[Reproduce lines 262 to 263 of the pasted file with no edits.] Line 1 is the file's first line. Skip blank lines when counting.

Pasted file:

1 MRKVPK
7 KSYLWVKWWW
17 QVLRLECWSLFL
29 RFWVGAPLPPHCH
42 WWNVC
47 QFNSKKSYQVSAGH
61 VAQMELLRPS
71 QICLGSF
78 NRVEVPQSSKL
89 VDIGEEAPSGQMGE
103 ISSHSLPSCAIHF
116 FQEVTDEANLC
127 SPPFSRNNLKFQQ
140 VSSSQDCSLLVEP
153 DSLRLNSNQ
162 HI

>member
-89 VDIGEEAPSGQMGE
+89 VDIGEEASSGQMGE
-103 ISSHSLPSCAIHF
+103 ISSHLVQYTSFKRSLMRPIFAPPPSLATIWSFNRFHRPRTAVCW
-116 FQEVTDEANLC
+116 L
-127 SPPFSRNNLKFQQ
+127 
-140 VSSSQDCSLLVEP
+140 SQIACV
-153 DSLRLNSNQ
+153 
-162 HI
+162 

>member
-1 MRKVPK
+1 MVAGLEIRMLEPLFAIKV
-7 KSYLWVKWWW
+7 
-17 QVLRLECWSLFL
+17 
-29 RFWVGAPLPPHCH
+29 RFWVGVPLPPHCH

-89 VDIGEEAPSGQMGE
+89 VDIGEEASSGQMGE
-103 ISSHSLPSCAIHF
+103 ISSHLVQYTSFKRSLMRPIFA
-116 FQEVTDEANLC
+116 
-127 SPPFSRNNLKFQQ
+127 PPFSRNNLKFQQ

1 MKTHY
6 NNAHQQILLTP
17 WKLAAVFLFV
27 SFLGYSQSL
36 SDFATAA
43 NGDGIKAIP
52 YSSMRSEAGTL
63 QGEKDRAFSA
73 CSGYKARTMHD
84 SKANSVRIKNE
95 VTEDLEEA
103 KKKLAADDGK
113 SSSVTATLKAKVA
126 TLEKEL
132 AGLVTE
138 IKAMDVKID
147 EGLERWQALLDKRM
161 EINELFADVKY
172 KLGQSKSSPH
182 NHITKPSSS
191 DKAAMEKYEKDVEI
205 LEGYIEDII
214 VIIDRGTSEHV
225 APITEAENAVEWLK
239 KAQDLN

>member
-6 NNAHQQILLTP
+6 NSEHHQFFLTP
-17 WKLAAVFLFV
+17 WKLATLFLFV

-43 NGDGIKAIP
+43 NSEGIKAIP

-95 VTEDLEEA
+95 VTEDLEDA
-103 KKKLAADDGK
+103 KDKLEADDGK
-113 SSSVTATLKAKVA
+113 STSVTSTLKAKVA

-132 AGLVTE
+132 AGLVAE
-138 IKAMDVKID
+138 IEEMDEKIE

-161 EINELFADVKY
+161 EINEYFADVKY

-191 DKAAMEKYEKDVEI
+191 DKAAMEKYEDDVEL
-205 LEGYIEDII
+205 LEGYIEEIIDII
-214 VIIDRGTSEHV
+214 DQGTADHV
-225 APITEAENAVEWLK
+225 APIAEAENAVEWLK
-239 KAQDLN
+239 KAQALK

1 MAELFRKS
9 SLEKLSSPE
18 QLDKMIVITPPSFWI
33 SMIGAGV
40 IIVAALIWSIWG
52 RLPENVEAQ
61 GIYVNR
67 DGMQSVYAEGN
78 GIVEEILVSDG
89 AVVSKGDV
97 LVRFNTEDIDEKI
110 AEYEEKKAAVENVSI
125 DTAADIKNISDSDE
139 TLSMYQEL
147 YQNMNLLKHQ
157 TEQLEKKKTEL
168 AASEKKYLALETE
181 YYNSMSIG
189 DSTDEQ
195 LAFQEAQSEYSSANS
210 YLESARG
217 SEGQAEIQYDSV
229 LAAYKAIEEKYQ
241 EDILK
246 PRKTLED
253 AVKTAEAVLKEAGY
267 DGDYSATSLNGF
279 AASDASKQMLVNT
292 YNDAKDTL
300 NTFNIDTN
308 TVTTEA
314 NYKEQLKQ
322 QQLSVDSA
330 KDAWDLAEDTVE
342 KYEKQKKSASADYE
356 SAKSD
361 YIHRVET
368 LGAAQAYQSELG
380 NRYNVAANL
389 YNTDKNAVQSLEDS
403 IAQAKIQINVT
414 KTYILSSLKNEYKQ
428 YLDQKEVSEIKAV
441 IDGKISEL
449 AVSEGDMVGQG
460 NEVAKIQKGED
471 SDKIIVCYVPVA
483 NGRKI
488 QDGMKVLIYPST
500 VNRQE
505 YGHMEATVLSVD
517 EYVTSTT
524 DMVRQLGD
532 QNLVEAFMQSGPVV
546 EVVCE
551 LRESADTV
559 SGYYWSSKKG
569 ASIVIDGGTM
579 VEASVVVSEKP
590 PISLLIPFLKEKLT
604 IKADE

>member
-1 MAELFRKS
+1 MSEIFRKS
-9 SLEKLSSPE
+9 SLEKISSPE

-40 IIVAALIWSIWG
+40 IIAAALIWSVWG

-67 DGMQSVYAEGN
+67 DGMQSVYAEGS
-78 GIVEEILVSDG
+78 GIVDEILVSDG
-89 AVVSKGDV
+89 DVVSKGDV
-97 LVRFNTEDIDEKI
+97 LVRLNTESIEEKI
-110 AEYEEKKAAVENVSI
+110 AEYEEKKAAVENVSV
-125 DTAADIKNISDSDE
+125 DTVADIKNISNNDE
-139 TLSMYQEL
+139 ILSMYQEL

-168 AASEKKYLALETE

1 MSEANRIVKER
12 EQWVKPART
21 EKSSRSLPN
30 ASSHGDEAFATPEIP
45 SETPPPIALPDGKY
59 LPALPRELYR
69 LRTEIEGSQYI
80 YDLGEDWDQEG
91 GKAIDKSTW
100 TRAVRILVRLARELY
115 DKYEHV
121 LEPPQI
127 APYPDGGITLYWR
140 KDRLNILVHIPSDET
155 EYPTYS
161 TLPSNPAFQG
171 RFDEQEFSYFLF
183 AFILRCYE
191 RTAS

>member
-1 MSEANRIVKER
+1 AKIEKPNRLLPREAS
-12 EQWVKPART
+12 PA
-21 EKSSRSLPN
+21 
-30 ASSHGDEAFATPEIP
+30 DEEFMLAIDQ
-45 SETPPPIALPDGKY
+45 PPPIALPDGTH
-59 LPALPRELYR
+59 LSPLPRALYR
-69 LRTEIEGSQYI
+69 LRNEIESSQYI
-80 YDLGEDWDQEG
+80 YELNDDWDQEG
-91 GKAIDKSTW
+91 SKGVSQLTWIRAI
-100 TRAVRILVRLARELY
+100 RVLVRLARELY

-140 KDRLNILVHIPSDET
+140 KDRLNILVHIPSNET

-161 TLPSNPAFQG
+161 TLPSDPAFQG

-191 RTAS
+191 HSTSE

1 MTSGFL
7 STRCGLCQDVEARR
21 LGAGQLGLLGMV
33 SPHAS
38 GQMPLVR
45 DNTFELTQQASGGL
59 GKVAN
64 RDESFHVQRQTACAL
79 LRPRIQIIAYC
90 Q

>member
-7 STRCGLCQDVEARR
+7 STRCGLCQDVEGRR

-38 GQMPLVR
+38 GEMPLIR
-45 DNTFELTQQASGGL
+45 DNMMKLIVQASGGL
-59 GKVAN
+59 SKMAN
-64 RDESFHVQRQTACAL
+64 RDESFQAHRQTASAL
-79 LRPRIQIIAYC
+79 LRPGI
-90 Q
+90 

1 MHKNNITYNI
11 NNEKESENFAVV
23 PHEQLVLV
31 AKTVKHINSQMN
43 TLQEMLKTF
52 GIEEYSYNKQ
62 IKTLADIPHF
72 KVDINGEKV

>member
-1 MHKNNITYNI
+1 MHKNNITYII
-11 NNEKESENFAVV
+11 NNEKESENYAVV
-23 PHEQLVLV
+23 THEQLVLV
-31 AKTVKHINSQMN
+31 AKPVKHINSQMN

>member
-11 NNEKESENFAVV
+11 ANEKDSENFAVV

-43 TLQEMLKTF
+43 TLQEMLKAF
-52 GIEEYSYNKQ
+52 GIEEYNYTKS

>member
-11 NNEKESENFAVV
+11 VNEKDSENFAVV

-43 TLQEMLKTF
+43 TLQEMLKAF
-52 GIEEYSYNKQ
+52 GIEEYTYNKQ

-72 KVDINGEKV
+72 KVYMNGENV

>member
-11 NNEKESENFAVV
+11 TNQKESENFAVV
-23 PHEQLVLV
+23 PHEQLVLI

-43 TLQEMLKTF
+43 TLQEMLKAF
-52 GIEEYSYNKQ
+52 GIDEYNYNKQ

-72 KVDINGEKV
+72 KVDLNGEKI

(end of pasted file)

52 GIEEYSYNKQ
62 IKTLADIPHF